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The term director-general (plural directors-general, as "general" is postpositive) is a title given the highest executive officer within a governmental, statutory, NGO, third sector or not-for-profit institution.


European Union

In the European Commission, each department (called a directorate-general) is headed by a non-political director-general. This is roughly equivalent to a British permanent secretary.


In most Australian states, the director-general is the most senior civil servant in any government department, reporting only to the democratically-elected minister representing that department. In Victoria and the Australian Government, the equivalent position is the secretary of the department.


In Canada, a director general is not the highest civil servant in a department. Directors general typically report to a more senior civil servant, e.g. at the assistant deputy minister level. Deputy ministers are the highest level bureaucrat in the Canadian civil service. At school boards in Quebec, the director general is the highest-ranking employee.


In France, the similar word pr sident-directeur g n ral (short: PDG) means the highest person in a company, who is in same time chairman (pr sident) of board of directors and CEO (directeur g n ral). From 2001 the two charges may be disjointed. The directeur g n ral d l gu has a role similar to a chief operating officer.

French ministries are divided in general directorates (directions g n rales), sometimes named central directorates (directions centrales) or simply directorates (directions), headed respectively by a directeur g n ral, a directeur central, or a directeur.


In Germany, Generaldirektor may be used for the CEO of a large and established concern, corporation, company or enterprise, particularly if inferiors have the title director. The title is, however, unofficial (theoretically any person, and even practically every entrepreneur with one employee, may call himself director-general) and by now largely out of use. Officially a GmbH has a Gesch ftsf hrer ("leader of business") and an Aktiengesellschaft a collective organ (Vorstand) under presidency of a Vorstandsvorsitzender.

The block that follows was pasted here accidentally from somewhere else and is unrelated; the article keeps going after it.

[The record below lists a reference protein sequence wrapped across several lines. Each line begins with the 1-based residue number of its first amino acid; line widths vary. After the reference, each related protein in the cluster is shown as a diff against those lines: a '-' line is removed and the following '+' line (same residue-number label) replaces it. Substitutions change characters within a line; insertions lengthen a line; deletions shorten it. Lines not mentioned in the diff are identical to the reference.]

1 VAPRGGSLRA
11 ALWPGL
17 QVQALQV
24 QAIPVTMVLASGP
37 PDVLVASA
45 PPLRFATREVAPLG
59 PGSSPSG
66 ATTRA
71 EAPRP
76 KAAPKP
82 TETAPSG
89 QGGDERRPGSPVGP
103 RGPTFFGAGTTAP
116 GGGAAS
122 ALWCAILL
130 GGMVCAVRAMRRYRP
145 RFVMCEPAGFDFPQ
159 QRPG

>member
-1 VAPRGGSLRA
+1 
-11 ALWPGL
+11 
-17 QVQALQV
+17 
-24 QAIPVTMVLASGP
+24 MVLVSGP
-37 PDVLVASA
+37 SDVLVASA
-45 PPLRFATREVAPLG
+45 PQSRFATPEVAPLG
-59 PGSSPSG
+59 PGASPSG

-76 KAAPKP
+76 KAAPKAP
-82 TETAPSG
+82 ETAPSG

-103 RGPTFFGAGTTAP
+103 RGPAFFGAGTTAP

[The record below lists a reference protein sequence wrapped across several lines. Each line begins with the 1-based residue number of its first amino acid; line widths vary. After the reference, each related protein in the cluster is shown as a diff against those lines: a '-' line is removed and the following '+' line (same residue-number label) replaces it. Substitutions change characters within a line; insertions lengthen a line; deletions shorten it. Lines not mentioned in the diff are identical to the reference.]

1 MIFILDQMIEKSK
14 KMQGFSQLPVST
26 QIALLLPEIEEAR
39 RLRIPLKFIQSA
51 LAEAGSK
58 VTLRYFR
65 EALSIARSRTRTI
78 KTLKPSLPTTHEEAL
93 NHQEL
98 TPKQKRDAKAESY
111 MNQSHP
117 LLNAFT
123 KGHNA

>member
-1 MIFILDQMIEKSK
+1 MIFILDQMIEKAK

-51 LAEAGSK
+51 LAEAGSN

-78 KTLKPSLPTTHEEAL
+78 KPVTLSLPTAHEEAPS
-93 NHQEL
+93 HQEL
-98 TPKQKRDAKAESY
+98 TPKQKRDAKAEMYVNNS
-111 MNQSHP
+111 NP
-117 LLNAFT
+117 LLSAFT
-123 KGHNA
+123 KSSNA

In India there is a director general of police and Director General of Income Tax in each state.


In Italy, the direttore generale of a company is a corporate officer who reports to CEO (amministratore delegato) and has duties similar to a chief operating officer.

Some Italian ministries are divided in departments (dipartimenti) who are in turn divided in general directorates (direzioni generali) headed by a direttore generale; other ministries, who haven't departments, are directly divided in general directorates. In Italian provinces and greatest communes direttore generale is a chief administrative officer nominated by president of province or by mayor. The title of direttore generale is also given to the chief executive of an azienda sanitaria, a local public agency for health services.


In Spain, M xico, and other Spanish-speaking countries, the term "director general" of a company (similar to a US corporation) means the highest person managing the company and translates as the CEO into United States English.


In Sweden, the similar word generaldirekt r (short:GD) means the head of a government agency.[1]

United Kingdom

In the UK, director-general is the professional head of an executive agency which contains other agencies headed by directors. For example the chief executive of the British Broadcasting Corporation is called the director-general. The head of the UKs internal security service MI5 is also a director-general, who operates at permanent Secretary (Grade 1) level. (See British Civil Service for details.)

United States

This term is commonly used in international organisations and government departments, though often called an executive director or managing director in the U.S..


  1. Generaldirekt r on Swedish Wikipedia

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